Electric Car Major BYD Has Reportedly Ordered Its Auto Transport Vessels
As BYD aggressively pushes itself into overseas markets, BYD has reportedly ordered six massive car carriers, vessels that can transport thousands of vehicles at a time.
In part, BYD’s latest move indicates frustration with China’s auto industry. In the past two years, as China’s vehicle export recorded a boom, pandemic-specific supply chain, snarls resulted in an acute shortage of space on cargo vessels.
BYD now appears to be manoeuvring shipping its products and extending global shipping services to other car manufacturers. Think car firm meets vessel owner meets the shipping logistics provider, rolled into one.
According to a time-stamped update (link in Chinese) last month, BYD Auto Industry, a giant BYD group subsidiary, expanded a paragraph on the scope of its commercial activities. The section lists activities not typically related to a car manufacturer: ocean carrier operations, international shipping agency services, freight forwarding, and port cargo handling.
The Tianyancha update suggests that BYD is looking forward to establishing a foothold in global shipping. It reportedly represents another push by the shipping major to establish its dominance up and down the automotive supply chain.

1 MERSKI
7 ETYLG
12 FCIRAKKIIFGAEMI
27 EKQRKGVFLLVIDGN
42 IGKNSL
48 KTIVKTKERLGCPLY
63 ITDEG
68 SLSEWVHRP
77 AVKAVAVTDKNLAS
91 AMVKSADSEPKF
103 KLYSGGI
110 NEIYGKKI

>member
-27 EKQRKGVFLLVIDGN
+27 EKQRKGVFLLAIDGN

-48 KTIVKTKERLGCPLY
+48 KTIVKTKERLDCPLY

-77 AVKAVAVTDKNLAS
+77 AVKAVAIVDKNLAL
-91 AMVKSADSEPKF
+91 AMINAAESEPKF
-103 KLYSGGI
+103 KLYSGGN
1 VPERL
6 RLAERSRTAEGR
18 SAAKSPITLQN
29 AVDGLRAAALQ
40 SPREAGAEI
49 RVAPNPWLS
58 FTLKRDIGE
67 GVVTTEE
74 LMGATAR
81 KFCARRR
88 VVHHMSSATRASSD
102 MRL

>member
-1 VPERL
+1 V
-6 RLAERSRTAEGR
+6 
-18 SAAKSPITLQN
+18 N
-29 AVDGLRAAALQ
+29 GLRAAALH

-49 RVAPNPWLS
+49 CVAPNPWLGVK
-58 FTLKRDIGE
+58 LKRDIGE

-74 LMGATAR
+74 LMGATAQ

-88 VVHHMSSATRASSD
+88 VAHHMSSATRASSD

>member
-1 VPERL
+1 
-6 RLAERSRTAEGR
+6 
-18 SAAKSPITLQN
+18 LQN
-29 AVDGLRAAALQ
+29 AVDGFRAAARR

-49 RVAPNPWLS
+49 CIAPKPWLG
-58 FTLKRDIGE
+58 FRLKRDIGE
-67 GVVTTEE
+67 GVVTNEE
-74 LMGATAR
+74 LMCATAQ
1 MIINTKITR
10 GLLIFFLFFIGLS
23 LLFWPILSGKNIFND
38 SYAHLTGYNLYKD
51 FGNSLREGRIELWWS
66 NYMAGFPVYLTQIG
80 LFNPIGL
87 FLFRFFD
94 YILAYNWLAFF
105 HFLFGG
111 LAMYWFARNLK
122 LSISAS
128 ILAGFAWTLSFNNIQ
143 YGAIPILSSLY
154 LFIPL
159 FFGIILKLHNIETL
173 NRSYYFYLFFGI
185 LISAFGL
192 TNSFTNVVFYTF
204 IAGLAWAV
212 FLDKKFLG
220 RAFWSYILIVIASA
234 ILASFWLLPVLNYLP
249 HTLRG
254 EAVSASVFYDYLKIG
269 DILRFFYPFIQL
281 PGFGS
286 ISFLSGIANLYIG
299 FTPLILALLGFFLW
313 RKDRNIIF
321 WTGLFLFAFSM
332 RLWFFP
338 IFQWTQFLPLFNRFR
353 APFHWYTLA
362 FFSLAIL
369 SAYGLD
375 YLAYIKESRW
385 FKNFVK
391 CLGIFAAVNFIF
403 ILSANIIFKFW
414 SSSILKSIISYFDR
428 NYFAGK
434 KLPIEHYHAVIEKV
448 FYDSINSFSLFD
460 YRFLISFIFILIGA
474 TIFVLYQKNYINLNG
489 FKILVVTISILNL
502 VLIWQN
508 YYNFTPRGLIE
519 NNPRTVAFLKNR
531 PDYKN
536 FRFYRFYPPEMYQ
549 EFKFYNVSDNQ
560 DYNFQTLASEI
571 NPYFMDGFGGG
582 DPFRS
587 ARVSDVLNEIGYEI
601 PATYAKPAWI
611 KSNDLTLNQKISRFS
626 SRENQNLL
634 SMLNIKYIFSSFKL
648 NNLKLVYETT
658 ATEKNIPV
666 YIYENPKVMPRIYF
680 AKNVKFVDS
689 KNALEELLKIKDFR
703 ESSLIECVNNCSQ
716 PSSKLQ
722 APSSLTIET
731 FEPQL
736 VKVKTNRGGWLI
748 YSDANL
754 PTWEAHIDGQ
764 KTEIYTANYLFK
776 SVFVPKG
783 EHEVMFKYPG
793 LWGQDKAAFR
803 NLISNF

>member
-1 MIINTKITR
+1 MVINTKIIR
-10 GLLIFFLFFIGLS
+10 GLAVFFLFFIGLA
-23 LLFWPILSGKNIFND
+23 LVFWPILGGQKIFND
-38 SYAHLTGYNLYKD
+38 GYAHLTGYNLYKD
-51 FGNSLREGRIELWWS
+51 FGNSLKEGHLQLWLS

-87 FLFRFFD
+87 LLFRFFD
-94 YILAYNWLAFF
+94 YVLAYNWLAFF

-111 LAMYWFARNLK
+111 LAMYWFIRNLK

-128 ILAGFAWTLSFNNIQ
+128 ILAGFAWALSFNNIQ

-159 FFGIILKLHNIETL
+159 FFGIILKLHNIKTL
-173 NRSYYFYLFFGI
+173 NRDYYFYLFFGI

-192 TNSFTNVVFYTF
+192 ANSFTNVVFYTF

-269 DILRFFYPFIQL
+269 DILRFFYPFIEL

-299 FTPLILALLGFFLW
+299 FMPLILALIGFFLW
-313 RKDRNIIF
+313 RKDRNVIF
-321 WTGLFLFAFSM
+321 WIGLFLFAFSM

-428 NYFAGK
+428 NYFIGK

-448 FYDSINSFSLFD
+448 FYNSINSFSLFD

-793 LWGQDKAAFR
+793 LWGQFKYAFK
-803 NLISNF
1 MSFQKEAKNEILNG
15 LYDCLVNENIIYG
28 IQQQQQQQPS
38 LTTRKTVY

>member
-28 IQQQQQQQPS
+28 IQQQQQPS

BYD has reportedly honed its vertical integration strategy for several years, having kicked off as a mobile phone battery maker before producing other auto components, electronics, and electric vehicles. The playbook has served it well in the competitive field of EV.
BYD has started looking out to purchase lithium mines based in Africa. Besides, it also has secured an advanced contract for lithium extraction in Chile, as lithium is integral to EV batteries. BYD has secured its place as a leading producer of EV batteries, supplying its competitors like Toyota and Tesla. It is also expanding its battery production capacity from about 285 Gig watt hours (GWh) in the previous year to 445 GWh by the year’s end.
BYD isn’t the only Chinese car maker getting into the shipping business.
In July 2022, SAIC Motor, a state-owned automaker, collaborated with China’s shipping giant dubbed COSCO and the Shanghai International Port Group port operator to properly set up Guangzhou Yuanhai Car Carrier Transportation, reportedly described as a “vehicle supply chain” firm.
Expanding its fleet of homegrown vehicles’ shipping capacity to China is essential to growing the global footprint of the automotive industry.
References: Yahoo! Finance, Business Standard